This is the last lesson of JLPT N3 Japanese grammar. We will learn approximately 8 new sentence patterns in this lesson. These sentence patterns are very different from each other. Almost all the patterns have only one use hence making it easier for studying and memorizing. Let’s now start with the sentence patterns.
|1. When we criticize something or while talking about the quality of something at that time “~ppoi” sentence pattern is used. There is a negative shade to this sentence pattern. Either i-adjective or noun is used before this phrase. In case you use i-adjectives then just remove “i” and add “ppoi” to it. In case of nouns directly add the phrase to it. Some examples have been provided to you below.
- (itazurai: mischievous; She looked at me with a mischievous sight.)
- (This child is a student but looks like an adult.
There is another use and meaning of this sentence pattern which is “often/ easily”. When this sentence pattern is used for this purpose at that time the masu base form of the verb comes before the phrase. Another important thing to remember about this sentence pattern is that “ppoi” follows like i-adjectives and follows all its rules. This is applicable for both these uses of “ppoi”. Few examples related to this use are as follows.
- (This person gets angry very easily but in fact is a gentle person.)
- (Her forgetting nature is often due to her old age.)
2. The sentence pattern “~gatai” means “not easily, hard to, difficult to”. It is used to express the quality of the task you are performing. The “masu base” or stem form of the verb is used before this phrase. Let’s read some of the examples which have been provided below.
- (shinji: to believe; It is hard to believe that she will do such a thing.)
- (hanzai: crime; It is difficult to forgive those who do crime towards small children.)
3. When something happens very frequently and easily at that time to express that thing “~gachita/ ~gachi no” sentence pattern is used. This pattern conveys a bad meaning. In other words its tendency is unhappy or bad. Before this phrase either “masu base” form is used or a noun is used. Following are few examples related to this sentence pattern.
- (When there is snowfall there is a tendency of trains getting late due to the block.)
- (My mother is not well and hence cannot work at all.)
4. When you want to express a slight feeling about something at that time in Japanese grammar the sentence pattern “~gimi” is used. The kanji of “~gimi” is .Here the degree of sensation or feeling is very low. Similar to the above pattern here also either a noun or “stem” form of verb comes before “gimi”. Following are some examples which show the use of “~gimi”.
- (The job is very hectic, so there is a feeling of tiredness now a days.)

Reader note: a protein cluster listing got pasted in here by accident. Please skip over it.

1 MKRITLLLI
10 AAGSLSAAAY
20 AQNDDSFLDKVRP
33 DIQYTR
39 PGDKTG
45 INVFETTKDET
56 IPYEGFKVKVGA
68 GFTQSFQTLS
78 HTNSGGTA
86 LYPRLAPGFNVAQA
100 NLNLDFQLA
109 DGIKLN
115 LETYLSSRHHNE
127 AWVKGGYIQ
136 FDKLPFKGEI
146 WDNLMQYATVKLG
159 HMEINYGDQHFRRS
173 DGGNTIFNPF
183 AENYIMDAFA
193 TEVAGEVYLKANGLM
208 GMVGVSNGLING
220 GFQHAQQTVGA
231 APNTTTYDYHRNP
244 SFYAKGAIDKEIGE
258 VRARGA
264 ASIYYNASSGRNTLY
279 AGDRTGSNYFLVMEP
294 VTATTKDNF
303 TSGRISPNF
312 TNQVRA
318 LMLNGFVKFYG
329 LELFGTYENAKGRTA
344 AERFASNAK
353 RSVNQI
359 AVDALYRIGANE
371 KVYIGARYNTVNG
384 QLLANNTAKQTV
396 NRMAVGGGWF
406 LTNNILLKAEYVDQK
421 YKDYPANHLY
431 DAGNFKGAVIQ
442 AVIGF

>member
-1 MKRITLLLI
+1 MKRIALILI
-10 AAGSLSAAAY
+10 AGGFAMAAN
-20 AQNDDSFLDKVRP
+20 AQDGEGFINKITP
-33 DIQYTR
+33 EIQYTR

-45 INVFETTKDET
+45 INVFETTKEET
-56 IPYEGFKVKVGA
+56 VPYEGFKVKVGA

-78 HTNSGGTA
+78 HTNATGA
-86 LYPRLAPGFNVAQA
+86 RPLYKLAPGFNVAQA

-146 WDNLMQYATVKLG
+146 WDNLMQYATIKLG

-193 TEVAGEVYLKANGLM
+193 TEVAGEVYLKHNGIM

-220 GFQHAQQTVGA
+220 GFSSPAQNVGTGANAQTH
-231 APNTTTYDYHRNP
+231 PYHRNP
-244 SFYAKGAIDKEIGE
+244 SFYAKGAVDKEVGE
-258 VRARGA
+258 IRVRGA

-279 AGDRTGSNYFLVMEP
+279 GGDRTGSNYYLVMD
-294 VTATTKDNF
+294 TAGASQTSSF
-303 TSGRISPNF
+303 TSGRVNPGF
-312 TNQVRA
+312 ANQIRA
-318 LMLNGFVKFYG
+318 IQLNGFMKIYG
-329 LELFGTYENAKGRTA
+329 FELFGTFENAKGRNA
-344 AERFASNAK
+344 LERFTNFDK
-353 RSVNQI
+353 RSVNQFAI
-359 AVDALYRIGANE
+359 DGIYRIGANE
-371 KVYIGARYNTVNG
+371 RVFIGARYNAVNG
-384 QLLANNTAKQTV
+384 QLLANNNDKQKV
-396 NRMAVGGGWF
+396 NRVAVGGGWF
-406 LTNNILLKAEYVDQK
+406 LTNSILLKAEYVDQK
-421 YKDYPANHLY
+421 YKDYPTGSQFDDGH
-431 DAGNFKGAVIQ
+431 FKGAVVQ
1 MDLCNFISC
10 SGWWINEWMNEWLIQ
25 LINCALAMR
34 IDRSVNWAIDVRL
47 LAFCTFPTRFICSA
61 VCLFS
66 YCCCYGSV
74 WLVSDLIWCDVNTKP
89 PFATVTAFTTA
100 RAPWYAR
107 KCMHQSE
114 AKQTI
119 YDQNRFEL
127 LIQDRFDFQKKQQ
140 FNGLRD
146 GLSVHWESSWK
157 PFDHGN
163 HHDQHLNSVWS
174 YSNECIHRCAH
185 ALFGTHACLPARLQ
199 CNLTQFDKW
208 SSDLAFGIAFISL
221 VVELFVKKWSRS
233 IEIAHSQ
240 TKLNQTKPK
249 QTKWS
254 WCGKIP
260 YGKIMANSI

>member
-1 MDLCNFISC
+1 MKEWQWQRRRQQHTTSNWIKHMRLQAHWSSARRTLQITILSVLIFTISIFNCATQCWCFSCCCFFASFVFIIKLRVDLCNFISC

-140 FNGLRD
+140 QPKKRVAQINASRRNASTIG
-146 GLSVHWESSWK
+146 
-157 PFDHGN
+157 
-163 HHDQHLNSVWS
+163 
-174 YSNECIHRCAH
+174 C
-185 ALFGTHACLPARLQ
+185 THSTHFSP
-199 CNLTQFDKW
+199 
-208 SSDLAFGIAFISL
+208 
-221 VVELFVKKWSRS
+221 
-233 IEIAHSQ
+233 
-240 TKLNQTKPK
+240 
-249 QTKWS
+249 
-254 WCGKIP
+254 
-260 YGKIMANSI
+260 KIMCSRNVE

- (Now a days I feel I have become fat so I have started jogging.)
5. A Japanese phrase which was used in old Japanese was the use of “~ge”. This sentence pattern is used when we express the condition or appearance of a person when we see him/ her. In this sentence pattern only the adjectives are used. Before this phrase either an i-adjective or a na-adjective comes where “i” and “na” are removed respectively and then “ge” is directly added to it. Some examples related to this sentence pattern are as follows.
- (She seems to be alone as she is sitting alone on the bench in the park.)
- (He came forward as if he wanted to say something.)
6. When you have started doing something but it is not yet complete and you want to say that you are in the middle of it at that time “~kakeda/ ~kakeno/ ~kakeru” sentence pattern is used in Japanese grammar. In other words you can also say that this sentence pattern means “in the middle of”. Some examples related to the use of this sentence pattern are given below.
- (There is a coffee kept on the table which is half drunk.)
- (Once a thing is said it is not good to leave it incomplete.)
7. To say that you have done some job completely in Japanese you have to use the sentence pattern “~kiru/ ~kireru/ ~kirenai”. In other words this sentence pattern means “totally, completely, to do till the end”. Always the masu base or stem form of the verb is used before this phrase. Read the following examples related to this sentence pattern to understand its use and meaning clearly.
- (He returned with a face that showed he was completely exhausted.)
- (There are so many stars that we cannot totally count their number.)
8. The last sentence of this lesson and also the Japanese grammar of N3 level is “~nuku”. This sentence pattern basically helps us to talk about the process by which we reach the aim. Always the masu base form of the verb is used before “nuku”. Let’s read the following examples of this sentence pattern.
- (I made mistakes in the middle but somehow I could complete the work.)
- (After thinking a lot, we came to this conclusion.)
By this we have finished the study of the grammar which is necessary to study for the JLPT N3 exam. I would again like to repeatedly advice you to read all these sentence patterns at least once every day. Also practice them by making your own sentences. Understand and then memorize all the sentence patterns. I am sure once you are thorough with the use and meaning of each you will not face any difficulty when you attempt the questions related to Japanese grammar in the JLPT N3 exams.
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